WASHINGTON (Reuters) - The number of borrowers helped by the Obama administration’s marquee foreclosure prevention program continued to dwindle in October, data released by the Treasury Department on Thursday showed.
About 16,634 borrowers obtained a permanent loan modification in October, down from 17,771 in September.
And the number of dropouts continue to outpace the number of borrowers getting permanent help.
At the same time, about 26,679 borrowers dropped out of the program in October, bringing to about 756,000 the total number of borrowers who have defaulted since the program’s inception in the spring of last year.
About 483,000 borrowers have received permanent modifications under the Home Affordable Modification Program, known as HAMP. Treasury initially hoped to offer help 3-4 million borrowers, though they have since scaled back those ambitions.
Treasury launched HAMP to try to find a way to reduce mortgage payments for struggling homeowners who wanted to keep their homes but who were at imminent risk of foreclosure.
But it is widely regarded as a flawed program. Lawmakers say it is failing to ease the strain on households where incomes have been sapped by slow economic growth, high unemployment and red tape imposed by banks that makes it hard to meet all the hurdles for a temporary or permanent reduction in monthly payments.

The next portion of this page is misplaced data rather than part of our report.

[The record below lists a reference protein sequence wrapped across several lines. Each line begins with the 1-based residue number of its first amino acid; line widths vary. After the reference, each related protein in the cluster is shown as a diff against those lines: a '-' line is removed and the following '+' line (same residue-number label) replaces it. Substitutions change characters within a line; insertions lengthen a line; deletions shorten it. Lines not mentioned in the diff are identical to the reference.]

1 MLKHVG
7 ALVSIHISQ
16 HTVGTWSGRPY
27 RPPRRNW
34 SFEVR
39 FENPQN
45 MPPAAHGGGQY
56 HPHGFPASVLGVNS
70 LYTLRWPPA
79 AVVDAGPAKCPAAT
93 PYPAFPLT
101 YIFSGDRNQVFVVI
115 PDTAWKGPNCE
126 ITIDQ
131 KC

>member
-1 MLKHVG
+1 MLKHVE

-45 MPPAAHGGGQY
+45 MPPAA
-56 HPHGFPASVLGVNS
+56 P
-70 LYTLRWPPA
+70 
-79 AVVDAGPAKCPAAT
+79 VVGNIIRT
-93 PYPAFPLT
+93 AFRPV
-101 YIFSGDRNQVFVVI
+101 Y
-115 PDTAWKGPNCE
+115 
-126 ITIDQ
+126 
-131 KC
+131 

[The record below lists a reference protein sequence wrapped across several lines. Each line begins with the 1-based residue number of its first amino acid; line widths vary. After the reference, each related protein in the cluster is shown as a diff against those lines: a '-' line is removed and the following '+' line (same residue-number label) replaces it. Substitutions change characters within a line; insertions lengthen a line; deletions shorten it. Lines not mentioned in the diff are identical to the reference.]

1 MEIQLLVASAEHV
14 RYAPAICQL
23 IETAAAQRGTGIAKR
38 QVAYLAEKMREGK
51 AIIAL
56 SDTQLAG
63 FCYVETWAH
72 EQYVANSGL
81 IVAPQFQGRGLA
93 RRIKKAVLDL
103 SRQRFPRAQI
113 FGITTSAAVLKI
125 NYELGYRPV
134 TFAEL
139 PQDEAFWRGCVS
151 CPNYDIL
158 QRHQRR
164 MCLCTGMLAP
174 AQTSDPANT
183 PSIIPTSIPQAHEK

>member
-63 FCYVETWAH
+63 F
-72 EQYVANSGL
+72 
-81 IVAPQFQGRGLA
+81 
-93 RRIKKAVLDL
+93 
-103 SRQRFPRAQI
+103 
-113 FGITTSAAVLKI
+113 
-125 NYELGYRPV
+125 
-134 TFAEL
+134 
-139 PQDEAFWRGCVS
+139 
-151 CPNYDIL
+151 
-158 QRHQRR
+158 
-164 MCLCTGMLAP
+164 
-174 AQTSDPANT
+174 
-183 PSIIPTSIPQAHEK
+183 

Fresh data on Thursday from the Mortgage Bankers Association showed a modest decline in the mortgage delinquency rate in the third quarter. The rate dropped 0.72 percentage points from the prior quarter to 9.13 percent.
But the bankers’ group offered little hope for lasting improvement, noting there was a potential for 4.5 million foreclosed homes to hit markets over the next three to four years on top of four million already listed.
Banks are already fighting a rearguard action against revelations that they used “robo-signers” to hasten the pace of foreclosures, an act that infuriated homeowner advocates and led to hearings where bankers and regulators were hauled before angry lawmakers.
The paperwork fiasco, together with the slow pace of modification programs like HAMP, has reignited public anger with banks that received billions of dollars in taxpayer aid engineered by Treasury during the financial crisis.
Reporting by Corbett B. Daly; Editing by Diane Craft